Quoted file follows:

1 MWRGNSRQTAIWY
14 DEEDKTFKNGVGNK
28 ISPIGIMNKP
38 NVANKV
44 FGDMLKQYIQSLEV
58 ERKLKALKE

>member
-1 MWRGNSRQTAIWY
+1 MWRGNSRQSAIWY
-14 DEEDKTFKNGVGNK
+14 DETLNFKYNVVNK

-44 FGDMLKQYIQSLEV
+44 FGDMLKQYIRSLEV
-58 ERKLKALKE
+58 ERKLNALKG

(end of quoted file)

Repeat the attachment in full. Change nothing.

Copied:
1 MWRGNSRQTAIWY
14 DEEDKTFKNGVGNK
28 ISPIGIMNKP
38 NVANKV
44 FGDMLKQYIQSLEV
58 ERKLKALKE

>member
-1 MWRGNSRQTAIWY
+1 MWRGNSRQSAIWY
-14 DEEDKTFKNGVGNK
+14 DETLNFKYNVVNK

-44 FGDMLKQYIQSLEV
+44 FGDMLKQYIRSLEV
-58 ERKLKALKE
+58 ERKLNALKG